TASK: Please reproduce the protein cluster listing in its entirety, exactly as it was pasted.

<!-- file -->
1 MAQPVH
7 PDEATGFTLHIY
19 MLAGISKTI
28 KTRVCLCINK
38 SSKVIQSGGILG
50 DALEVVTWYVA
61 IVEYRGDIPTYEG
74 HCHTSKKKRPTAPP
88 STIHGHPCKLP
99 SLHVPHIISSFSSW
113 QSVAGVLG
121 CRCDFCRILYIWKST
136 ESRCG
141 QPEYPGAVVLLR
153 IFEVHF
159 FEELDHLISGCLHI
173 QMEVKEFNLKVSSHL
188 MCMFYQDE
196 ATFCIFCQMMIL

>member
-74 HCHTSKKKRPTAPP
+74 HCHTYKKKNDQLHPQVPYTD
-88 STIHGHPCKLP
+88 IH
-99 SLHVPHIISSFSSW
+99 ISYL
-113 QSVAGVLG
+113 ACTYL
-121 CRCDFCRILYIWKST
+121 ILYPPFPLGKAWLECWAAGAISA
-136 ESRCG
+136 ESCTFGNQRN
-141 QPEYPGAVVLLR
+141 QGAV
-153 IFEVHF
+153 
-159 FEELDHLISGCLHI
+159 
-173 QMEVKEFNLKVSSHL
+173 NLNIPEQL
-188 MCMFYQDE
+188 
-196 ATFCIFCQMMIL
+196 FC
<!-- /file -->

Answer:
1 MAQPVH
7 PDEATGFTLHIY
19 MLAGISKTI
28 KTRVCLCINK
38 SSKVIQSGGILG
50 DALEVVTWYVA
61 IVEYRGDIPTYEG
74 HCHTSKKKRPTAPP
88 STIHGHPCKLP
99 SLHVPHIISSFSSW
113 QSVAGVLG
121 CRCDFCRILYIWKST
136 ESRCG
141 QPEYPGAVVLLR
153 IFEVHF
159 FEELDHLISGCLHI
173 QMEVKEFNLKVSSHL
188 MCMFYQDE
196 ATFCIFCQMMIL

>member
-74 HCHTSKKKRPTAPP
+74 HCHTYKKKNDQLHPQVPYTD
-88 STIHGHPCKLP
+88 IH
-99 SLHVPHIISSFSSW
+99 ISYL
-113 QSVAGVLG
+113 ACTYL
-121 CRCDFCRILYIWKST
+121 ILYPPFPLGKAWLECWAAGAISA
-136 ESRCG
+136 ESCTFGNQRN
-141 QPEYPGAVVLLR
+141 QGAV
-153 IFEVHF
+153 
-159 FEELDHLISGCLHI
+159 
-173 QMEVKEFNLKVSSHL
+173 NLNIPEQL
-188 MCMFYQDE
+188 
-196 ATFCIFCQMMIL
+196 FC